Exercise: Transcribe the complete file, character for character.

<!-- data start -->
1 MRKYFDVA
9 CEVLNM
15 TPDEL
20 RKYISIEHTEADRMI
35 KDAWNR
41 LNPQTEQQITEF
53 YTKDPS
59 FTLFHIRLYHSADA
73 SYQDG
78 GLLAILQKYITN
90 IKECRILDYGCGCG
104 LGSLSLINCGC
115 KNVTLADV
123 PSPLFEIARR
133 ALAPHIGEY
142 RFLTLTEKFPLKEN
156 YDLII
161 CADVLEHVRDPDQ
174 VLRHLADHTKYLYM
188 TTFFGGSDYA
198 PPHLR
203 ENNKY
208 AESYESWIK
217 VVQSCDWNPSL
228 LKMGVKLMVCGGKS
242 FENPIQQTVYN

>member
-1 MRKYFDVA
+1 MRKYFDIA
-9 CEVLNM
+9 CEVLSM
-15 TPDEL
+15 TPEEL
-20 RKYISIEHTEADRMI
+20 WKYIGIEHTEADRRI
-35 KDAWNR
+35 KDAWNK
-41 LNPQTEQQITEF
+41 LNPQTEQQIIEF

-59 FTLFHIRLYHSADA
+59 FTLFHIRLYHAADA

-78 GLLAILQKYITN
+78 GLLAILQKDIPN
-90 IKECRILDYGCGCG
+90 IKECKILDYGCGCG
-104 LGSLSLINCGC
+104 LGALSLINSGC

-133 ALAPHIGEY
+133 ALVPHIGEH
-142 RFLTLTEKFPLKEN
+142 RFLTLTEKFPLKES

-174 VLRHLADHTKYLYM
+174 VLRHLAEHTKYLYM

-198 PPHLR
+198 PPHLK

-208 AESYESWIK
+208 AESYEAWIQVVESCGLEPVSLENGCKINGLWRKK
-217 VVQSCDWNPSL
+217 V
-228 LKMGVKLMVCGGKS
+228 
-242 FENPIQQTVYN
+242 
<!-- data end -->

1 MRKYFDVA
9 CEVLNM
15 TPDEL
20 RKYISIEHTEADRMI
35 KDAWNR
41 LNPQTEQQITEF
53 YTKDPS
59 FTLFHIRLYHSADA
73 SYQDG
78 GLLAILQKYITN
90 IKECRILDYGCGCG
104 LGSLSLINCGC
115 KNVTLADV
123 PSPLFEIARR
133 ALAPHIGEY
142 RFLTLTEKFPLKEN
156 YDLII
161 CADVLEHVRDPDQ
174 VLRHLADHTKYLYM
188 TTFFGGSDYA
198 PPHLR
203 ENNKY
208 AESYESWIK
217 VVQSCDWNPSL
228 LKMGVKLMVCGGKS
242 FENPIQQTVYN

>member
-1 MRKYFDVA
+1 MRKYFDIA
-9 CEVLNM
+9 CEVLSM
-15 TPDEL
+15 TPEEL
-20 RKYISIEHTEADRMI
+20 WKYIGIEHTEADRRI
-35 KDAWNR
+35 KDAWNK
-41 LNPQTEQQITEF
+41 LNPQTEQQIIEF

-59 FTLFHIRLYHSADA
+59 FTLFHIRLYHAADA

-78 GLLAILQKYITN
+78 GLLAILQKDIPN
-90 IKECRILDYGCGCG
+90 IKECKILDYGCGCG
-104 LGSLSLINCGC
+104 LGALSLINSGC

-133 ALAPHIGEY
+133 ALVPHIGEH
-142 RFLTLTEKFPLKEN
+142 RFLTLTEKFPLKES

-174 VLRHLADHTKYLYM
+174 VLRHLAEHTKYLYM

-198 PPHLR
+198 PPHLK

-208 AESYESWIK
+208 AESYEAWIQVVESCGLEPVSLENGCKINGLWRKK
-217 VVQSCDWNPSL
+217 V
-228 LKMGVKLMVCGGKS
+228 
-242 FENPIQQTVYN
+242 